DAILY FEATURE: By Steve Kovacs (Introduction by Chuck Gibson)

LOVELAND, OH (November 17, 2020) – In Issue 111 of Steve Kovacs Fun with Maps we travel through the history of the Panama Canal

U.S.S. Ohio passing through the Panama Canal on July 16, 1915. The ship is passing the Cucaracha Slide, in the Culebra Cut, the eight mile long gorge carved through the continental divide. (Photo credit: Shutterstock Historic Images)

The first ship sailed through the Panama Canal 107 years ago today.

Connecting the Atlantic and Pacific Oceans in Panama was a dream for a long time.  It was first proposed by the Spanish in 1534 as a shortcut to reach Peru.  The French had a failed attempt to build it in the late 19th century in large part because of the poor working conditions in the jungle.  Then in 1903 the US secured a renewable lease for the land and finally built the canal.

The Panama Canal is 51 miles long and carries about 15,000 ships annually. The average time it takes a ship to pass through the Panama Canal is 8-10 hours. Ships must pay a toll to pass through the Panama Canal beginning at a cost of $880 for ships less than 50 feet long, but up to $2,200 for ships from 80-100 feet in length – all ships exceeding 100 feet pay $3,200 to pass through the canal.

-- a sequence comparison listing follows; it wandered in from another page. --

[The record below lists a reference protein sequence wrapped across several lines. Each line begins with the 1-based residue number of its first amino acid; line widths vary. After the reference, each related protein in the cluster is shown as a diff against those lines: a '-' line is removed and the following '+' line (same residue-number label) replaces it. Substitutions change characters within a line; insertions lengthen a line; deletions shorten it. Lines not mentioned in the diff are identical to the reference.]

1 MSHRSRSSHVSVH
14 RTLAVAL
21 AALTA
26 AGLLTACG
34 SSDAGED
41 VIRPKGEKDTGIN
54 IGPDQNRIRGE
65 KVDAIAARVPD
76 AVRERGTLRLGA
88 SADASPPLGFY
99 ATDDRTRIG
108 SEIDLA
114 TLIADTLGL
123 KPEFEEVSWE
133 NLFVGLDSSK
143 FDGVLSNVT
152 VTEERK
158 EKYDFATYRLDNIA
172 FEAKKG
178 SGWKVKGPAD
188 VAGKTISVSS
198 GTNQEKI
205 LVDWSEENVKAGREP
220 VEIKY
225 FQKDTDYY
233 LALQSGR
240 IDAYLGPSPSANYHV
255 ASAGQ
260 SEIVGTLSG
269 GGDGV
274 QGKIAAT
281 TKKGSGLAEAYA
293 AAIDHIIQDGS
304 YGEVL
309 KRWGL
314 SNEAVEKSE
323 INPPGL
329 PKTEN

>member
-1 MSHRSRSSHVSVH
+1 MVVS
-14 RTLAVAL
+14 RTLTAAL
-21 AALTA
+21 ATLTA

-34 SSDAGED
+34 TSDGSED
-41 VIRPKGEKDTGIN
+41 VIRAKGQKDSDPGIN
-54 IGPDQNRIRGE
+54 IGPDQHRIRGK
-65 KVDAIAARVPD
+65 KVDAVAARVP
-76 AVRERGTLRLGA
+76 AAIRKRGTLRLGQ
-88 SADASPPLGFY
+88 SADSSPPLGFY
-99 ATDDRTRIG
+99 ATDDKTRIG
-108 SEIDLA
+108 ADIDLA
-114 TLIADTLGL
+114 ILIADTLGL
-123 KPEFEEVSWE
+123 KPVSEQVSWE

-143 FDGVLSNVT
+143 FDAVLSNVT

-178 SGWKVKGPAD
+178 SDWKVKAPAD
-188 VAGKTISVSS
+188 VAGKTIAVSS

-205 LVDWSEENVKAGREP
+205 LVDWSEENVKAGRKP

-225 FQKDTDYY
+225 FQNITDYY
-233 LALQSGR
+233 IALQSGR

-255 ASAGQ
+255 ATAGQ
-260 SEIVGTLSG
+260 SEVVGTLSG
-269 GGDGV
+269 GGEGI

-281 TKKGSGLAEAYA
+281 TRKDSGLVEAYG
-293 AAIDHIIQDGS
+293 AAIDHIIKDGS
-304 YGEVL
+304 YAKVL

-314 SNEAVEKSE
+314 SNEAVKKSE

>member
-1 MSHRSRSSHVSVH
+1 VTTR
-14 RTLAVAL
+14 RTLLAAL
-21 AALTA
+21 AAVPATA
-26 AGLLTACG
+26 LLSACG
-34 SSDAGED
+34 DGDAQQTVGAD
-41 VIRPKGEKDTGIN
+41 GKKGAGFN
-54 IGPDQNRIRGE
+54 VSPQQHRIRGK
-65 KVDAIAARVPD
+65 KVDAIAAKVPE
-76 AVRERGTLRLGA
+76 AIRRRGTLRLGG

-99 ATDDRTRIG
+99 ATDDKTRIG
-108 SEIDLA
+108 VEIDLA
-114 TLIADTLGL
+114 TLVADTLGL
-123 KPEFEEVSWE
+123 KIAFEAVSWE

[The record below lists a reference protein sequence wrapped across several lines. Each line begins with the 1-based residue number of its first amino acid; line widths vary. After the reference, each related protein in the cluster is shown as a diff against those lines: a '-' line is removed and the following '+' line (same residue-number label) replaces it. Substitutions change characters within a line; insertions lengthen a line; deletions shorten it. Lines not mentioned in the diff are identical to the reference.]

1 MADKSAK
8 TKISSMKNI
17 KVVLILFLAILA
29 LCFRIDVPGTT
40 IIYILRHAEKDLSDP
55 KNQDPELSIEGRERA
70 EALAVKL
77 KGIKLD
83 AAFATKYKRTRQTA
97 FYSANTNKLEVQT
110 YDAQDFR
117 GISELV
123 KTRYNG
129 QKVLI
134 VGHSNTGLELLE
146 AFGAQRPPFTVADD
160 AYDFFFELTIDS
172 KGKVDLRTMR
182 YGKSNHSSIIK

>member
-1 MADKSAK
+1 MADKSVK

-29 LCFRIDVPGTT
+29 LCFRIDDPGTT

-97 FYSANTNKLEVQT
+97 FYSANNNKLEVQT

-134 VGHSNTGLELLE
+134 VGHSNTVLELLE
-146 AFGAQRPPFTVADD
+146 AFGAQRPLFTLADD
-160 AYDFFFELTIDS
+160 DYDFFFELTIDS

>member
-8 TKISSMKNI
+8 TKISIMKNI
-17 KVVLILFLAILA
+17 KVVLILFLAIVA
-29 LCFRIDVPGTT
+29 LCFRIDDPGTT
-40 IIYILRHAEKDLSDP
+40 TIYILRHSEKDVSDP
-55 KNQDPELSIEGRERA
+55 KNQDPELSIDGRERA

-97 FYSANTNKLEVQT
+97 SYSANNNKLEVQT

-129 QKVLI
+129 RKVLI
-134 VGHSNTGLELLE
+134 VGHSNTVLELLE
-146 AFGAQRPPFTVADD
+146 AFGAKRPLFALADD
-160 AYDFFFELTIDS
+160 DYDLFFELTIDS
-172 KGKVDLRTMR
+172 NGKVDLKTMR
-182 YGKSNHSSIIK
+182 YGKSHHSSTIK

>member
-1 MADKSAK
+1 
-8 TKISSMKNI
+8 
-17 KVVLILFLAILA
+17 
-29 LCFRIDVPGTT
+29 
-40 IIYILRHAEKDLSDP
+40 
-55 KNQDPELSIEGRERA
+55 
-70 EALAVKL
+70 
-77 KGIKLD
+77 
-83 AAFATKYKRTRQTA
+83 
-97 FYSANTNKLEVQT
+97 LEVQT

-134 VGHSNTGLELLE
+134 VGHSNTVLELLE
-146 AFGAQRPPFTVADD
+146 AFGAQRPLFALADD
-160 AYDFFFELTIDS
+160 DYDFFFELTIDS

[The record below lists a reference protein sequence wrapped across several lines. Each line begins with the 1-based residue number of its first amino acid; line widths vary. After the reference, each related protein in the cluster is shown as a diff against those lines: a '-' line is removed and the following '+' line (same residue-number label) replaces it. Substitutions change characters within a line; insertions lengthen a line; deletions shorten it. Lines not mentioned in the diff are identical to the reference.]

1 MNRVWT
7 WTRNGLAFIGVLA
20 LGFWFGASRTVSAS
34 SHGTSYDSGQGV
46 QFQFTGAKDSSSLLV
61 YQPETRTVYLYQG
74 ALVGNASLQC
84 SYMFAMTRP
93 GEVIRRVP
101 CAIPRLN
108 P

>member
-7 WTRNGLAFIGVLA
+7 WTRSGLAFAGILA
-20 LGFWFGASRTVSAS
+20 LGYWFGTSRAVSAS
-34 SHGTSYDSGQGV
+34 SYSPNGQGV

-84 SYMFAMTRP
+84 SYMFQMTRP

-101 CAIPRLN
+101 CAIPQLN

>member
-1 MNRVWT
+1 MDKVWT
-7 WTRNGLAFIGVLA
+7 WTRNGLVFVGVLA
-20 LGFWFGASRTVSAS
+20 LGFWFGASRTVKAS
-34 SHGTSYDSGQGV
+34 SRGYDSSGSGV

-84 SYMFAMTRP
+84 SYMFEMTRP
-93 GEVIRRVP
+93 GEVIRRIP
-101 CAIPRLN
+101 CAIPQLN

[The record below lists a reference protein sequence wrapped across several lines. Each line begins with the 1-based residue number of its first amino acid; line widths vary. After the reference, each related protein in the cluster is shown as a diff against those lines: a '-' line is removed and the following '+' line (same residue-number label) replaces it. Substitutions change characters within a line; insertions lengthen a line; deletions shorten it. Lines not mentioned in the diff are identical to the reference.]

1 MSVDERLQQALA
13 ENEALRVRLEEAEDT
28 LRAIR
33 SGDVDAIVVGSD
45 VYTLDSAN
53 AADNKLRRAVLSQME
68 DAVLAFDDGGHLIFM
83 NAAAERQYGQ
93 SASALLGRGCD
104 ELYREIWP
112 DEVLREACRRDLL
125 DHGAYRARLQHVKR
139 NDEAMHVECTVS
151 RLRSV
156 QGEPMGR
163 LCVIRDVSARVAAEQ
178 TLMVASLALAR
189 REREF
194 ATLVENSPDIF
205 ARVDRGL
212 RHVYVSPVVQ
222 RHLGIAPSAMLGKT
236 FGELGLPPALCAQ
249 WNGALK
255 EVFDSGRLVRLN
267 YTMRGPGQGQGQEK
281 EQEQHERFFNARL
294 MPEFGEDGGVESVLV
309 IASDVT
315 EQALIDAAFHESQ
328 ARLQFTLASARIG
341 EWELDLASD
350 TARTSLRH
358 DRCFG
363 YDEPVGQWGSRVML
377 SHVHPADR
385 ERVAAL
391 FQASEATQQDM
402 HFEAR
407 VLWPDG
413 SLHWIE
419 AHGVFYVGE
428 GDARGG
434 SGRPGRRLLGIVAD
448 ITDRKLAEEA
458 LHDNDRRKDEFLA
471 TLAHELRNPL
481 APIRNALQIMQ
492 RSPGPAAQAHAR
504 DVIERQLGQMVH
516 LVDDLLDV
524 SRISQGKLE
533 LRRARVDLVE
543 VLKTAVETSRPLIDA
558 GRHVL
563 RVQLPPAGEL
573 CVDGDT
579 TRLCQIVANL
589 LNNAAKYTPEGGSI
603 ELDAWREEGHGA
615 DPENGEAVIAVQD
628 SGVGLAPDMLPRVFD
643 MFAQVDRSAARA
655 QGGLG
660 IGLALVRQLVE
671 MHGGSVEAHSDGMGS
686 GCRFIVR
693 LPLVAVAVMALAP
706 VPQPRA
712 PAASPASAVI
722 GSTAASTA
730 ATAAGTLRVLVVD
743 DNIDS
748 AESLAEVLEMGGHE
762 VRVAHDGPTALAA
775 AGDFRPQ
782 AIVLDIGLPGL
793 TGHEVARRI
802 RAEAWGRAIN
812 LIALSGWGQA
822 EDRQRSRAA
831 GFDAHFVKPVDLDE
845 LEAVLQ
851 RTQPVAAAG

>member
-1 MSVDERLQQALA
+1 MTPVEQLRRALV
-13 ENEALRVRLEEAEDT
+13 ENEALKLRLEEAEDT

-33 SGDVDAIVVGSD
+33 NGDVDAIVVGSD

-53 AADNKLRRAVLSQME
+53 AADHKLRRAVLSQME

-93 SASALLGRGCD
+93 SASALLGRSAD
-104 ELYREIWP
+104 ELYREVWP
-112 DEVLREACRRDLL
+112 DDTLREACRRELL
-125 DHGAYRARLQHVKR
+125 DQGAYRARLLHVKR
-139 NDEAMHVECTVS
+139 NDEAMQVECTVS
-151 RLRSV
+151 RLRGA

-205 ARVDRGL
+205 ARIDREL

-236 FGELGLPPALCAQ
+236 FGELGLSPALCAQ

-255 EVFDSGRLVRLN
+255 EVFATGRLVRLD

Here is Cram’s map of the Canal Zone for 1914: the year after it opened.

Map of the Canal Zone – Circa 1914 (Credit Steve Kovacs)

Steve Kovacs and his wife Theresa reside in Loveland, Ohio where they raised their two children. He is a passionate collector of antique maps.

Visit his antique map boutique world-on-paper online. Watch for his daily feature Steve Kovacs: Antique Maps & Fun Facts here on Loveland Beacon.